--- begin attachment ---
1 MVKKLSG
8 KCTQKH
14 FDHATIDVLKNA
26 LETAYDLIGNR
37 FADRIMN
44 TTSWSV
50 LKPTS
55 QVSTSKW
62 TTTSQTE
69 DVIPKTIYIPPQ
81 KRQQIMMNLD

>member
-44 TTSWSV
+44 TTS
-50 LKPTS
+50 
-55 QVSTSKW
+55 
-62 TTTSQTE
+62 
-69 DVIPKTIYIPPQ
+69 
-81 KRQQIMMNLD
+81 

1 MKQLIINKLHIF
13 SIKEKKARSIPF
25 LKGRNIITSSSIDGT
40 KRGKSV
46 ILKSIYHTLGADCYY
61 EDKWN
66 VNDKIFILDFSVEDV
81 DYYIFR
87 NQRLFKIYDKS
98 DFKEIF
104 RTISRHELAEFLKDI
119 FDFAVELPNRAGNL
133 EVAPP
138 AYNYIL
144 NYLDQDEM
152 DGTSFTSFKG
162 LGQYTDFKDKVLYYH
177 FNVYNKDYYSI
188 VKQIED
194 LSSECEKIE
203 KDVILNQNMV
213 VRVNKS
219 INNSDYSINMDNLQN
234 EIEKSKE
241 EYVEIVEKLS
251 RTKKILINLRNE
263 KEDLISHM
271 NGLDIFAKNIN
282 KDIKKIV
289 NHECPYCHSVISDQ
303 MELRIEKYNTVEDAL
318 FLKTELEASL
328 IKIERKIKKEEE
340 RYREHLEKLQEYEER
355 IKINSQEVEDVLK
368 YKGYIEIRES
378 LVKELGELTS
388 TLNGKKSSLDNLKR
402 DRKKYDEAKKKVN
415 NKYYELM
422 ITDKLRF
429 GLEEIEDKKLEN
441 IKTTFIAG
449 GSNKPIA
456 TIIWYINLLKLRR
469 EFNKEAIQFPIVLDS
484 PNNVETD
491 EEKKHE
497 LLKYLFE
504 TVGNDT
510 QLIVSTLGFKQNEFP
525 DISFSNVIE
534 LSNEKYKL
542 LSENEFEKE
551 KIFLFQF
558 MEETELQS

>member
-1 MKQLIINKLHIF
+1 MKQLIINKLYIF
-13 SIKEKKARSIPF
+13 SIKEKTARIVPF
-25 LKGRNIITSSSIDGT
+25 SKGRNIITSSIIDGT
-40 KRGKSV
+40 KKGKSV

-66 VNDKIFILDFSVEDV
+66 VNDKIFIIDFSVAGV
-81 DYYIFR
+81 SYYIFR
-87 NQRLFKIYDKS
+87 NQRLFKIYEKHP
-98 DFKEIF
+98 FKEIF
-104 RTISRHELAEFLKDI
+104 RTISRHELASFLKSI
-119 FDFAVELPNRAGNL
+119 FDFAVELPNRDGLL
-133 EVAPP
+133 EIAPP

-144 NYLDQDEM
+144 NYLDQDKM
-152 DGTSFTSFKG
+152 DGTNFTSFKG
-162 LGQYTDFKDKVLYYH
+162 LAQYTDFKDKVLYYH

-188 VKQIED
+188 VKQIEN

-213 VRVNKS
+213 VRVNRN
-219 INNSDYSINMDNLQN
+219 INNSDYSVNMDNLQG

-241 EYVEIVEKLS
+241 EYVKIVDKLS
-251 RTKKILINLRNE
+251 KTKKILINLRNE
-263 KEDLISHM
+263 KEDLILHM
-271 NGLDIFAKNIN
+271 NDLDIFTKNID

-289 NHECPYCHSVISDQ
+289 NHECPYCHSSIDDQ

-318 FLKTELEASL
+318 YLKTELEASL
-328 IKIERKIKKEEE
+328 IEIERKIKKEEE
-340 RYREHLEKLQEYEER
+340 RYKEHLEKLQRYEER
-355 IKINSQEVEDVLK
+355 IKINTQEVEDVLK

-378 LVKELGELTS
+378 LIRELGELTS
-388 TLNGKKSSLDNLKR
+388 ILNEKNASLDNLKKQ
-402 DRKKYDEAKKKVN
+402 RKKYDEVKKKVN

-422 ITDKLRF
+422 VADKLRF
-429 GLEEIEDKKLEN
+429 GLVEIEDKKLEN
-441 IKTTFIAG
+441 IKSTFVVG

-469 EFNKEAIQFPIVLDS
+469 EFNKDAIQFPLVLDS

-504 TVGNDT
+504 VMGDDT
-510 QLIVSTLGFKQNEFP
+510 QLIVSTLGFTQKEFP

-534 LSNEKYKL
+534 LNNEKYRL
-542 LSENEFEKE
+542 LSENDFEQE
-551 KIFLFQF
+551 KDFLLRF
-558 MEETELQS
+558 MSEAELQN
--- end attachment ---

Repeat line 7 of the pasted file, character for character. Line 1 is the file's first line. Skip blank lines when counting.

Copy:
50 LKPTS